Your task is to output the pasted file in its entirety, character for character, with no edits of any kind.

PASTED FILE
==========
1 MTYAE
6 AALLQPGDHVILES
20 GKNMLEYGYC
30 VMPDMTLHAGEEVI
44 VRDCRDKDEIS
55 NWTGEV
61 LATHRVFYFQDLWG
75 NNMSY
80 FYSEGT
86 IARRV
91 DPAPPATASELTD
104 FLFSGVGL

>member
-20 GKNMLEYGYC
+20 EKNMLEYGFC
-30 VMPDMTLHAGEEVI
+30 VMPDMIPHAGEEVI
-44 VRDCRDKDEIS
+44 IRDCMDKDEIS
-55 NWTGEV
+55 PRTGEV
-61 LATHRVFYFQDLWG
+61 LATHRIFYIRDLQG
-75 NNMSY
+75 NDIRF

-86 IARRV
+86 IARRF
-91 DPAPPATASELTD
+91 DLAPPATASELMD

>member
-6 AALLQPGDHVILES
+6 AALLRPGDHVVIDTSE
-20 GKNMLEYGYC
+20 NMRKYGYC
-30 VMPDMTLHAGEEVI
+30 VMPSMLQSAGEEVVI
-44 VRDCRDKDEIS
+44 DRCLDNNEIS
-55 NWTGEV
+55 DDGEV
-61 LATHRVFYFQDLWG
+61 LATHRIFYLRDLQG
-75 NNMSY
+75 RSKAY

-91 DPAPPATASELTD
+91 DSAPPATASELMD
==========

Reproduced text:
1 MTYAE
6 AALLQPGDHVILES
20 GKNMLEYGYC
30 VMPDMTLHAGEEVI
44 VRDCRDKDEIS
55 NWTGEV
61 LATHRVFYFQDLWG
75 NNMSY
80 FYSEGT
86 IARRV
91 DPAPPATASELTD
104 FLFSGVGL

>member
-20 GKNMLEYGYC
+20 EKNMLEYGFC
-30 VMPDMTLHAGEEVI
+30 VMPDMIPHAGEEVI
-44 VRDCRDKDEIS
+44 IRDCMDKDEIS
-55 NWTGEV
+55 PRTGEV
-61 LATHRVFYFQDLWG
+61 LATHRIFYIRDLQG
-75 NNMSY
+75 NDIRF

-86 IARRV
+86 IARRF
-91 DPAPPATASELTD
+91 DLAPPATASELMD

>member
-6 AALLQPGDHVILES
+6 AALLRPGDHVVIDTSE
-20 GKNMLEYGYC
+20 NMRKYGYC
-30 VMPDMTLHAGEEVI
+30 VMPSMLQSAGEEVVI
-44 VRDCRDKDEIS
+44 DRCLDNNEIS
-55 NWTGEV
+55 DDGEV
-61 LATHRVFYFQDLWG
+61 LATHRIFYLRDLQG
-75 NNMSY
+75 RSKAY

-91 DPAPPATASELTD
+91 DSAPPATASELMD